A collaborative international research team from the University of Pittsburgh School of Medicine and the University Medical College in Taiwan led by the McGowan Institute faculty member Michael Chancellor, MD, found injections of botulinum toxin A, or Botox, into the prostate gland of men with enlarged prostate, eased symptoms and improved quality of life up to a year after the procedure.
"Many men have enlarged prostate," noted Dr. Chancellor. "They take pills, but sometimes they don't work, or sometimes they have side effects, and they're afraid of surgery. So now, Botox has been shown to be safe and effective, and a single office injection, which takes about 5 minutes, can achieve success for one entire year. So, it's a new and very exciting alternative that is something between standard drugs and surgery."
During this year’s annual meeting of the American Urological Association, the results of this effort were presented. The small study revealed that about 75 percent of men suffering from benign prostatic hyperplasia (BPH) experienced partial symptom relief following the treatment.
According to the National Kidney and Urologic Diseases Information Clearinghouse, BPH usually occurs among men over the age of 50. More than half of all men over the age of 60 develop BPH. This figure rises to 80 percent by the age of 80.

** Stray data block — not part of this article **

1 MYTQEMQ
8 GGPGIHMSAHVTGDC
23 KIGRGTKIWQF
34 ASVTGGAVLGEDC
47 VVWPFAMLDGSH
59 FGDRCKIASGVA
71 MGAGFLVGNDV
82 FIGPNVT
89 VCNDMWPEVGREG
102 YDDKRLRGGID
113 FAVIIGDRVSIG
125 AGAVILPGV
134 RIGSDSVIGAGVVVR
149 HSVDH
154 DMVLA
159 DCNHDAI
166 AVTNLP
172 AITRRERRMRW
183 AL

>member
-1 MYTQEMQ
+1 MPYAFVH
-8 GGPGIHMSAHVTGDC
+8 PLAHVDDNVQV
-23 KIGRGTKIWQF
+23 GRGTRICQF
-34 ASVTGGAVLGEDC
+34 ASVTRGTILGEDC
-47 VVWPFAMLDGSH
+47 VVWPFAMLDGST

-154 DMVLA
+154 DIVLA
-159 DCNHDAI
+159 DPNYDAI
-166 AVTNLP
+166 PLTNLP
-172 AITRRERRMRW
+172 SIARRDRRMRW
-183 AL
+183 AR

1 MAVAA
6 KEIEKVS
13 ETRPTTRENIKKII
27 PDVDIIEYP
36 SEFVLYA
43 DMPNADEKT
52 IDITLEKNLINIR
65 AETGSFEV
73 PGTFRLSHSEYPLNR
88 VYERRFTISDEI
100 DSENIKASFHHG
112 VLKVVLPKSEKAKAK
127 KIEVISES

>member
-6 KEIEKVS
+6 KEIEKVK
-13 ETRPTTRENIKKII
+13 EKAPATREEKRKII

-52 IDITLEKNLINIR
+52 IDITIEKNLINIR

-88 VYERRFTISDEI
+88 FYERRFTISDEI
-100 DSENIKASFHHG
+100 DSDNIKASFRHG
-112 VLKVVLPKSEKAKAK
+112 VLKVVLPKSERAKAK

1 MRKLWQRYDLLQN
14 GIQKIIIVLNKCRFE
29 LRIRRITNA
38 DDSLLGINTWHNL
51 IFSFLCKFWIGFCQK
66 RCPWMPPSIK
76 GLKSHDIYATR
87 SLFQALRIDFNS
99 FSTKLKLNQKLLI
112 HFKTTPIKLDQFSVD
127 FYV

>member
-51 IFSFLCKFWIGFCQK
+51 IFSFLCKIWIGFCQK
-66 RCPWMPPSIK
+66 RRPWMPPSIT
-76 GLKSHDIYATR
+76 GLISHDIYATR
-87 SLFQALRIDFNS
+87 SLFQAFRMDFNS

Between 40 percent and 50 percent of BPH patients acquire a loss of bladder control as the growing prostate squeezes against the urethra, the passage through which urine flows.
Accompanying symptoms include a frequent need to urinate (often at night), trouble urinating (even when feeling the urge), blood in the urine, and urinary tract infections. In severe cases, bladder and kidney damage can result.
Once identified, patients with mild BPH may choose to do without treatment. However, those with more serious symptoms are often prescribed medications to shrink or relax the gland to relieve bladder blockage. When that fails, the prostate can be reduced or removed via laser or microwave techniques, or invasive surgery.
Chancellor’s team found that nearly three-quarters of the patients experienced a 30 percent improvement in their symptoms for up to a year following the injection. None of the patients experienced significant side effects, such as erectile dysfunction or urinary incontinence.
A new worldwide study is under way to explore Botox's potential against BPH.
Illustration: McGowan Institute for Regenerative Medicine.
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Taipei Times (05/25/07)
MedPage Today (05/25/07)
The Times of India (05/26/07)
Medical News Today (05/29/07)